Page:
Microsoft’s Azure cloud service suffered a lengthy outage this morning in many locations — one which might trigger the right to claim credits under its service level agreements (SLAs) which guarantee uptime of 99.9% or more. Here’s what you need to know.
As Microsoft explained on its service update page:
Starting at 18 Aug 2014 17:49 UTC, we are experiencing an interruption to Azure Services, may include Cloud Services, Virtual Machines Websites, Automation, Service Bus, Backup, Site Recovery, HDInsight, Mobile Services, StorSimple and possible other Azure Services in multiple regions. Customers began to experience service restoration as updates were deployed across the affected environment.
Those updates didn’t affect every region and every service, but did impact numerous Azure options. Particularly concerning would have been outages in Azure’s virtual machine capability, as that’s one of the most widely used features. Only two regions escaped that outage: US South Central and Asia Pacific Southeast (Singapore). Australian Azure users who had chosen Asia Pacific rather than US sites (while we all wait for the local Azure centres to open) thus may not have been impacted as much. Even customers using Hong Kong should have been automatically failed over to the Singapore centre.
So how long did the outage last? It was almost two hours between when Microsoft first announced the outage and when it said that customers began to experience service restoration. The exact figures are likely to have been different in every case, but outages of 120 minutes or more are certainly possible, and outages of more than 30 minutes for affected customers seem extremely likely. The exact length turns out to be important when we come to consider the SLA.
The exact SLA which applies to Azure services varies; this complete list shows that 99.9% applies to most options. General compute has a 99.95% SLA, and some storage and directory services have a 99.99% SLA.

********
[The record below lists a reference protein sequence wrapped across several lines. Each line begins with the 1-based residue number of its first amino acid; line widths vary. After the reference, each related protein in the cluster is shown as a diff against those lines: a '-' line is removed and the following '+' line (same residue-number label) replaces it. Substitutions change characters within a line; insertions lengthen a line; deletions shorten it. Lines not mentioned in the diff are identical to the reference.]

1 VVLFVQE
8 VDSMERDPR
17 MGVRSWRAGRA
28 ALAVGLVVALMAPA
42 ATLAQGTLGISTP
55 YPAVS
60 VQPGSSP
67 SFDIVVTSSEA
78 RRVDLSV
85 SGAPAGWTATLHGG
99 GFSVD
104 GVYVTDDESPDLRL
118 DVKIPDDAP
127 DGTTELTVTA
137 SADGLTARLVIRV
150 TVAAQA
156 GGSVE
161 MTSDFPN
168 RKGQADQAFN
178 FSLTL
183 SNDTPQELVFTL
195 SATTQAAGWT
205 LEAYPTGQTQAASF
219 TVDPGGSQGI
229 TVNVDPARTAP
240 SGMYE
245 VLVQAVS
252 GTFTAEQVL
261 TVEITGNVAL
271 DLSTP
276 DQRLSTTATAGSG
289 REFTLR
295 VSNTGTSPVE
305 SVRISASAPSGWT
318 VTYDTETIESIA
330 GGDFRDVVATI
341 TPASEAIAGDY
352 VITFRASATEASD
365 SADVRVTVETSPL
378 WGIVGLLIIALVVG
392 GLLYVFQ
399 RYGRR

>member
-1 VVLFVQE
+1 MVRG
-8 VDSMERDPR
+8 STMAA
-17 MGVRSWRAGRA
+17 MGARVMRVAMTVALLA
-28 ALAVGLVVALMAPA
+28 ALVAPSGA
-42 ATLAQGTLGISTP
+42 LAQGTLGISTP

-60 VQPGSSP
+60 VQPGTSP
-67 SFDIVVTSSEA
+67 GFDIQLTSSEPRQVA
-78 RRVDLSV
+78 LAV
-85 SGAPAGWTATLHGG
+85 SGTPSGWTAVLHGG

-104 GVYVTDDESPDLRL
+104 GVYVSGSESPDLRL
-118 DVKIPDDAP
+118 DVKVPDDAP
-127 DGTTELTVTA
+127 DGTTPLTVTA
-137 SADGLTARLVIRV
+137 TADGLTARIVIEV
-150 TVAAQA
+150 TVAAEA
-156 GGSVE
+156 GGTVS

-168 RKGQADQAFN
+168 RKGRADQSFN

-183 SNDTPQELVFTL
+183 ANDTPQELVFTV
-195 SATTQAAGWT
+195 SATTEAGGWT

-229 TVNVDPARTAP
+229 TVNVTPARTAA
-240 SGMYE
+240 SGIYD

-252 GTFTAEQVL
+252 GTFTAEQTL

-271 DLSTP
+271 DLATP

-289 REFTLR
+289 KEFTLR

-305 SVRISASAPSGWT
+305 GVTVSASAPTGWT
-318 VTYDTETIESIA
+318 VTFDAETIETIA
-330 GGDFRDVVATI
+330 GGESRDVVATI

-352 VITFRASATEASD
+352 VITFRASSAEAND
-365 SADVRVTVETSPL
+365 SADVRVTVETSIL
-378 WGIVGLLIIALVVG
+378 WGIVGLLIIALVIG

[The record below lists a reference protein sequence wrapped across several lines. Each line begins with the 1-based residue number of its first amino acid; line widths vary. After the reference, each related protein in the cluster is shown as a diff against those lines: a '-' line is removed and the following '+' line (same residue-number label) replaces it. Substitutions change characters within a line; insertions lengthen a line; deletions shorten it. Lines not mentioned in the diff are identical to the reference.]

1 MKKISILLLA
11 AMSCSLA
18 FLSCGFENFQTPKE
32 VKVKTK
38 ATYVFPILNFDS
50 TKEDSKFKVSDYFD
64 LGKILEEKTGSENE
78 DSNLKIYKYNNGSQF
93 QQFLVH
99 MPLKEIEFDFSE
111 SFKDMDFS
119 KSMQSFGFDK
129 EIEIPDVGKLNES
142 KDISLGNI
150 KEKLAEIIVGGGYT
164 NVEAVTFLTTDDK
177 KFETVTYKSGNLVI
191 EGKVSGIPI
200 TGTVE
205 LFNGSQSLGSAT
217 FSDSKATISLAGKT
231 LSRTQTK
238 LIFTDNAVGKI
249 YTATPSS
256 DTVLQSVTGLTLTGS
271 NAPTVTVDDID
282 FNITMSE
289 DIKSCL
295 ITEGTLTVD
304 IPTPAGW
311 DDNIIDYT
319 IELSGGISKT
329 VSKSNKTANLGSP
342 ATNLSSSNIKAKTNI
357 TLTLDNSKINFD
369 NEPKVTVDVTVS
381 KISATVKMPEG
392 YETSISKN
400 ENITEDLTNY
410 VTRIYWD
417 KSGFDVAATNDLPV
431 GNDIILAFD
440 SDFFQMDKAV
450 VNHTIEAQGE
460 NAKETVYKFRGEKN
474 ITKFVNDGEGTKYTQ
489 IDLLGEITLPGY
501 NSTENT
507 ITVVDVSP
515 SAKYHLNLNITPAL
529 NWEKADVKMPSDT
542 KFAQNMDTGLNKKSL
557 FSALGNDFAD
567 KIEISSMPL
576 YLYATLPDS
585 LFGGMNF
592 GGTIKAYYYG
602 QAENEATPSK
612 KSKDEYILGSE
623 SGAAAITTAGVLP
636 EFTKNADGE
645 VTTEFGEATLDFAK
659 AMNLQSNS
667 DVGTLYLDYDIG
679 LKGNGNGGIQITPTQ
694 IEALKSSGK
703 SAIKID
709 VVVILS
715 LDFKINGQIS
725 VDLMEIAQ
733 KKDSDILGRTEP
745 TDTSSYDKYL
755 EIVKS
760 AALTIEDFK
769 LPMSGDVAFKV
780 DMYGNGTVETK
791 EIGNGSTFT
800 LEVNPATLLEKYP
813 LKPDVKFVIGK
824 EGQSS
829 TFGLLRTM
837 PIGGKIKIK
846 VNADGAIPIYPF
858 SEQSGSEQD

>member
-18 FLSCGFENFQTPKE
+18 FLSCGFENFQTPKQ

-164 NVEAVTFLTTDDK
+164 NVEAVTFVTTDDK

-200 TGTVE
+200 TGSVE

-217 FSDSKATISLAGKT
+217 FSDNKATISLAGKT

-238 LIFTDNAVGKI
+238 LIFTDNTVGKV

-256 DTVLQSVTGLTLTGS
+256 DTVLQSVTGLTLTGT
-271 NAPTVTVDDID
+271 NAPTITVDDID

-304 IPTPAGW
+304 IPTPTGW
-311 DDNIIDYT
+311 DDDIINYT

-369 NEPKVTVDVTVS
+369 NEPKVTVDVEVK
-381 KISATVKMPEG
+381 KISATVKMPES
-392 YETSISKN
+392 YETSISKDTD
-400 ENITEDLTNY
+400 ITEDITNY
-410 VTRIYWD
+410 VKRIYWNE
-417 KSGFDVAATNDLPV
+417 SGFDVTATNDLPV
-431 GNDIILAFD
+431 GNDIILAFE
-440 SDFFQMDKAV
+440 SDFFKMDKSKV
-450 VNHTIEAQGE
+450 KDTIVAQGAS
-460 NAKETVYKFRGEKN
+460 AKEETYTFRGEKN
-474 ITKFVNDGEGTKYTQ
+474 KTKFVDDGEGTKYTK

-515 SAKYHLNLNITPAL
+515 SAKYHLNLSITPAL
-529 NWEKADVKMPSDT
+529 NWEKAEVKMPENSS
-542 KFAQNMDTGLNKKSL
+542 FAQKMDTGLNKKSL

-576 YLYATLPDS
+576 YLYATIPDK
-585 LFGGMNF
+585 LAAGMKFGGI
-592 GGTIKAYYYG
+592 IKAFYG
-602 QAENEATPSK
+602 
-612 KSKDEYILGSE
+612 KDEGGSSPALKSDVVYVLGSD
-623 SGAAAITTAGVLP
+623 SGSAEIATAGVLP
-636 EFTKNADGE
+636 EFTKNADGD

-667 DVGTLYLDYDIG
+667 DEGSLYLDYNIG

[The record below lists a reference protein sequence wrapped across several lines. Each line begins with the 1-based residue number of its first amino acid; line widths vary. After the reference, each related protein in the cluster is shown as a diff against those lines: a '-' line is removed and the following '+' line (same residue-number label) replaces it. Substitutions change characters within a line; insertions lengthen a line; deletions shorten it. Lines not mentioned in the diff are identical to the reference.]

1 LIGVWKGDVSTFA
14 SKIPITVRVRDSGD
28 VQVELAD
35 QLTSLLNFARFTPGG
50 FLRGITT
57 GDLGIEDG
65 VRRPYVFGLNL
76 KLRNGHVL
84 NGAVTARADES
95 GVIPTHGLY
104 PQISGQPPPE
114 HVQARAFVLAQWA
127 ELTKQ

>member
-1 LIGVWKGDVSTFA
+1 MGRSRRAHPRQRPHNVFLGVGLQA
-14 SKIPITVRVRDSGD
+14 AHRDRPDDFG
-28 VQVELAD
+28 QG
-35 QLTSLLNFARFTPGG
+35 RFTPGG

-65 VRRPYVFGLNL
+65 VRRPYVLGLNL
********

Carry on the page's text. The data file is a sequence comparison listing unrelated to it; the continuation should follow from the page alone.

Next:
In a 31-day month, a 99.9% uptime means 44 minutes of outage before the SLA kicks in. 99.95% gives you just 22 minutes, and 99.99% means under 5 minutes. So if the outage ran for more than 44 minutes — which seems to be the case for many customers — then customers are entitled to apply for service credits on everything. Possibly.
Again the terms vary between services, but the following extract shows that process is generally quite convoluted:
To submit a Claim, Customer must contact Customer Support and provide notice of its intention to submit a Claim. Customer must provide to Customer Support all reasonable details regarding the Claim, including but not limited to, detailed descriptions of the Incident(s), the duration of the Incidents, the affected Protected Items and any attempts made by Customer to resolve the Incident.
In order for Microsoft to consider a Claim, Customer must submit the Claim, including sufficient evidence to support the Claim, by the end of the billing month following the billing month in which the Incident which is the subject of the Claim occurs.
Microsoft will use all information reasonably available to it to validate Claims and make a good faith judgment on whether the SLA and Service Levels apply to the Claim.
In other words: until Microsoft comes out with a more definitive update on what has happened, it’s hard to say whether an SLA claim for credits will kick in. Take screenshots and note times, but save ringing customer support until that statement emerges (which will almost certainly be in the next day or so, unless a secondary problem emerges).
There’s a chance Microsoft will use an “it was an external fault” clause to try and ignore the SLA, but given that it has said updates were deployed to fix the issue, a software fault seems indicated. (It might potentially be related to the failed patches for Windows released last week.) We’ll update as new information emerges.